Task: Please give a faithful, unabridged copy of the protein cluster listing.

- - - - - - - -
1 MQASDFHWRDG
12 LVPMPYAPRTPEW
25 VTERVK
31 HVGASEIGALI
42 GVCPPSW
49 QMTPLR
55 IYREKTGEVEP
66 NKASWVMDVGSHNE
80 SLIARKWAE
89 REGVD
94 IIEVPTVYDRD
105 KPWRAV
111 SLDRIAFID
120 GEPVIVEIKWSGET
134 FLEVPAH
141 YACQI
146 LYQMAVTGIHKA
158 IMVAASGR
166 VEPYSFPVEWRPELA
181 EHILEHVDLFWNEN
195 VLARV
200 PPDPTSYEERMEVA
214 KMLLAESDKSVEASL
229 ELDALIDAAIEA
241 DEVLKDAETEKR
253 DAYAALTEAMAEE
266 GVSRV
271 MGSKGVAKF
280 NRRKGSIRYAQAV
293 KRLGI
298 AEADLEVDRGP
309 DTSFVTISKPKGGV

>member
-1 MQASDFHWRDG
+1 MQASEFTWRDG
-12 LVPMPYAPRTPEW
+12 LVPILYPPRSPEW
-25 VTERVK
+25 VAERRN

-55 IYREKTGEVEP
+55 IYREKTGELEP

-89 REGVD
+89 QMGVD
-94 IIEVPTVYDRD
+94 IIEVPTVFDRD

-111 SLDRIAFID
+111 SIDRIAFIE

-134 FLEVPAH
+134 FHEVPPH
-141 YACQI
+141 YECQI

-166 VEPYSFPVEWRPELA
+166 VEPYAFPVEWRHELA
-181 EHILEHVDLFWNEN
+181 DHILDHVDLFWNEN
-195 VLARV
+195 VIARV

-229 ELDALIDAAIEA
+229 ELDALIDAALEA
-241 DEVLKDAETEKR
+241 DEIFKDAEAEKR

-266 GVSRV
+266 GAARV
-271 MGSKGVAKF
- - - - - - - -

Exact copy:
1 MQASDFHWRDG
12 LVPMPYAPRTPEW
25 VTERVK
31 HVGASEIGALI
42 GVCPPSW
49 QMTPLR
55 IYREKTGEVEP
66 NKASWVMDVGSHNE
80 SLIARKWAE
89 REGVD
94 IIEVPTVYDRD
105 KPWRAV
111 SLDRIAFID
120 GEPVIVEIKWSGET
134 FLEVPAH
141 YACQI
146 LYQMAVTGIHKA
158 IMVAASGR
166 VEPYSFPVEWRPELA
181 EHILEHVDLFWNEN
195 VLARV
200 PPDPTSYEERMEVA
214 KMLLAESDKSVEASL
229 ELDALIDAAIEA
241 DEVLKDAETEKR
253 DAYAALTEAMAEE
266 GVSRV
271 MGSKGVAKF
280 NRRKGSIRYAQAV
293 KRLGI
298 AEADLEVDRGP
309 DTSFVTISKPKGGV

>member
-1 MQASDFHWRDG
+1 MQASEFTWRDG
-12 LVPMPYAPRTPEW
+12 LVPILYPPRSPEW
-25 VTERVK
+25 VAERRN

-55 IYREKTGEVEP
+55 IYREKTGELEP

-89 REGVD
+89 QMGVD
-94 IIEVPTVYDRD
+94 IIEVPTVFDRD

-111 SLDRIAFID
+111 SIDRIAFIE

-134 FLEVPAH
+134 FHEVPPH
-141 YACQI
+141 YECQI

-166 VEPYSFPVEWRPELA
+166 VEPYAFPVEWRHELA
-181 EHILEHVDLFWNEN
+181 DHILDHVDLFWNEN
-195 VLARV
+195 VIARV

-229 ELDALIDAAIEA
+229 ELDALIDAALEA
-241 DEVLKDAETEKR
+241 DEIFKDAEAEKR

-266 GVSRV
+266 GAARV
-271 MGSKGVAKF